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Defining a rivalry

Maurice Richard was but a minor player in this epic rivalry.

Roger St. Jean

There are many clubs who claim to be part of a classic NHL rivalry.

The Senators will claim their competition with the Maple Leafs constitutes the epitome of a rivalry, and they wouldn't be wrong; it's a pretty good rivalry all things considered.

The Calgary Flames and the Edmonton Oilers would also support their own conflict. Like the Leafs-Sens tilts, the battle of Alberta is a provincial match up that decides bragging rights between the two cities where there's no love lost.

However, the correct answer to the question "What is the greatest rivalry in hockey?" is definitely the age old struggle between the Montreal Canadiens and the Boston Bruins.

"The Habs will lose some, they will win some, but the rivalry will always remain, and when it comes down to it that's a big part of what makes being a Habs fan great. I wouldn't have it any other way."

Tonight will mark the 725th time the eternal rivals will clash in the regular season. Montreal holds a 351-270 advantage in the tilts, including 109 ties.

They have met in the playoffs 33 times. 33. That's not a typo. Montreal holds a 24-win advantage in the playoffs, compared to Boston's nine spring wins.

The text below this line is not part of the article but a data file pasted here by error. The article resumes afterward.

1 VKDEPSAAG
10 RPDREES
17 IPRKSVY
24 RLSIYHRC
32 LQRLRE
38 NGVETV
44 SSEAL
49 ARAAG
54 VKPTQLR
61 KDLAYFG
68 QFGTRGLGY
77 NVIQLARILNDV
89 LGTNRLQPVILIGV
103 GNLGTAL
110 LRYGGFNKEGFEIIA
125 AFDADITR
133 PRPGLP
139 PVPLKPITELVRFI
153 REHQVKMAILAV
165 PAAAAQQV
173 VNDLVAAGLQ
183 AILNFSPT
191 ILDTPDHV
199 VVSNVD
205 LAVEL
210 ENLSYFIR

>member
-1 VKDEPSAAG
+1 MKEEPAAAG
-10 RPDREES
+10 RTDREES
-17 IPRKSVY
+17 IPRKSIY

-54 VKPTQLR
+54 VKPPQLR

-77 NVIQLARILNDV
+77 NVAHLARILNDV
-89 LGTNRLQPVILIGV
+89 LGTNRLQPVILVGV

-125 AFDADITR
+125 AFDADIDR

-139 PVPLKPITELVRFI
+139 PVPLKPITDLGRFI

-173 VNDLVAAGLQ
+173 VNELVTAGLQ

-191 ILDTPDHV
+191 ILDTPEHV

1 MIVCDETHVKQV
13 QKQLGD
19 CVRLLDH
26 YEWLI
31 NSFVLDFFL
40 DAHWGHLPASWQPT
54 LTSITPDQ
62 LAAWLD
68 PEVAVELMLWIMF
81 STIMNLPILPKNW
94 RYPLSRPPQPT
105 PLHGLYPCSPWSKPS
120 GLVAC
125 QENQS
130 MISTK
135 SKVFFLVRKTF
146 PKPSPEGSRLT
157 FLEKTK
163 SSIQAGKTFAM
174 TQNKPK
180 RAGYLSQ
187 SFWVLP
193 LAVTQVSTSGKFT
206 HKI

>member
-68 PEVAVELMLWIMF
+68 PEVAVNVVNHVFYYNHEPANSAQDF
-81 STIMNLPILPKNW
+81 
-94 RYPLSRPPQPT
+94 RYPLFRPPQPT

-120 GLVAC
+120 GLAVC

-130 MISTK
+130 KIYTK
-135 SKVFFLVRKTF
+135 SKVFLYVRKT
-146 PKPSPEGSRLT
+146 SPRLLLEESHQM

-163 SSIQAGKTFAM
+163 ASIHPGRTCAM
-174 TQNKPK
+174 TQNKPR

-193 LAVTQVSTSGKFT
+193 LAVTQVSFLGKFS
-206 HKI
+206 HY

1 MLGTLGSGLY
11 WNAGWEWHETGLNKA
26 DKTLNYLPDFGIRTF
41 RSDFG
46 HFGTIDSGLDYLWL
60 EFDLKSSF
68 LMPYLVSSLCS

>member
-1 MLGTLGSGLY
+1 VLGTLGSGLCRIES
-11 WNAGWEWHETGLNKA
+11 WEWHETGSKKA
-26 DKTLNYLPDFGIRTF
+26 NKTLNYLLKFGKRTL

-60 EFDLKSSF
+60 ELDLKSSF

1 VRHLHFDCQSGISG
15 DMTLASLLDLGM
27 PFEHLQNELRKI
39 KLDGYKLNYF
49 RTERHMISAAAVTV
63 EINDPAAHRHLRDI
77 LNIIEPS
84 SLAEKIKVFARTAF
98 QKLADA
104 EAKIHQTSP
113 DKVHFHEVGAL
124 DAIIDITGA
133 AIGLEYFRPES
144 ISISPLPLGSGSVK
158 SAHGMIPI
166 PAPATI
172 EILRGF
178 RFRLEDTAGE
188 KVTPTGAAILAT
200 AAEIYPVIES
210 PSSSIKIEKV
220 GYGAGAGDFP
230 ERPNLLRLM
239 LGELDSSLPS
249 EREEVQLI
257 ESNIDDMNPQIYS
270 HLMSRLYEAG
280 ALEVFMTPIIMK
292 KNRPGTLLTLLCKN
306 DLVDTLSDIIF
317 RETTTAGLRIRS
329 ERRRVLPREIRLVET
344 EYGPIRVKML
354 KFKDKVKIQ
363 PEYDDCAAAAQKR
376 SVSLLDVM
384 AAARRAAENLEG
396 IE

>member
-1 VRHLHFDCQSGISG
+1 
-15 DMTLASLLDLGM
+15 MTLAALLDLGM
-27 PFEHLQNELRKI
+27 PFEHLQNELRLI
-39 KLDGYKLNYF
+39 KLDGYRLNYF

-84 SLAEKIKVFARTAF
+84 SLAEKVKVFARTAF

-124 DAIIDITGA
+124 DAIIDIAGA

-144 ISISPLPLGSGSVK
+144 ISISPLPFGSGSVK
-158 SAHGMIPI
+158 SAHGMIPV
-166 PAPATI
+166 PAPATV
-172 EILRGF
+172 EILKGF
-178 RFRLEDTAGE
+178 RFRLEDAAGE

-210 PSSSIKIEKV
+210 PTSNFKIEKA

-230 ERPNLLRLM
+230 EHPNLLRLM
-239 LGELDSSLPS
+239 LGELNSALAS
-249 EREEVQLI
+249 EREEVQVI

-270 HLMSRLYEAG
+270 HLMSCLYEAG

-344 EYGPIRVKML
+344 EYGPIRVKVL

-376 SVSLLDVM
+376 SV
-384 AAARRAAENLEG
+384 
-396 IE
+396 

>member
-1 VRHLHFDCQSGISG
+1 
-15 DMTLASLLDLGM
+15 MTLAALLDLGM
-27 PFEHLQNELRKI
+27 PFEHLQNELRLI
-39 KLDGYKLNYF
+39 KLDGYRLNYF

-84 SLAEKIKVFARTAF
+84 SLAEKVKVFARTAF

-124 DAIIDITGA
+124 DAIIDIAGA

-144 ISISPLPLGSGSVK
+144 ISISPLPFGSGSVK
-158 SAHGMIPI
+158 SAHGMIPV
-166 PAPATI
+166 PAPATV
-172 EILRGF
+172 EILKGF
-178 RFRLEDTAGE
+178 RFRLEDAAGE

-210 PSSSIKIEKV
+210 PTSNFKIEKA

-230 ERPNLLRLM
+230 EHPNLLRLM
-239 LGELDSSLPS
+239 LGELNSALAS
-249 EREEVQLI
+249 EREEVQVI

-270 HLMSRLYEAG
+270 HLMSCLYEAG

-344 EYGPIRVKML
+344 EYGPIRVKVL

When both the playoffs and the regular season are accounted for, the Habs and the Bruins have clashed in almost 900 games.

To put that into perspective, that's the equivalent of playing almost 11 regular seasons consisting of an 82-game schedule, entirely between the two teams.

And every single one of those games have been played with emotions flaring and hate flowing. There has been bloodshed by the gallons, offensive gestures given to home fans by opposing players, legitimate cases of assault, 911 calls, and to cap it all off there has been a plethora of great hockey.

The key to this rivalry is genuine hatred mixed with an odd sense of respect. I, like many Habs fans, will quickly declare that I "hate the Bruins", but I also have to admit that they're one of the biggest reasons why I, and many fans from both sides of the fence, love hockey.

In that sense, I actually love the Bruins. I love that they make my hair stand up whenever I write game previews. I love that I can reference several incidents that get my blood boiling in an instant, I love that even a simple smile from P.K. Subban can send Bruins fans into a frenzy of anger that consumes them. Essentially, I love to hate them.

I can still close my eyes and visualize the many incidents of violence between the two clubs, whether it is Kyle McLaren clothes-lining Richard Zednik in 2002, the 10 man brawl that saw the smallest players on the Habs (Spacek, Pyatt) get bludgeoned by the bigger, meaner Bruins, or more recently, the Zdeno Chara incident.

I can also picture the joyous events, including eliminating them more times than we can count in the playoffs, despite having lost the most recent series. I can easily remember Tuukka Rask smashing his stick in frustration after a beautiful Brendan Gallagher shootout goal. And I will never forget the endless dominant performances put on by Carey Price, who seems to own the Bruins in almost every contest.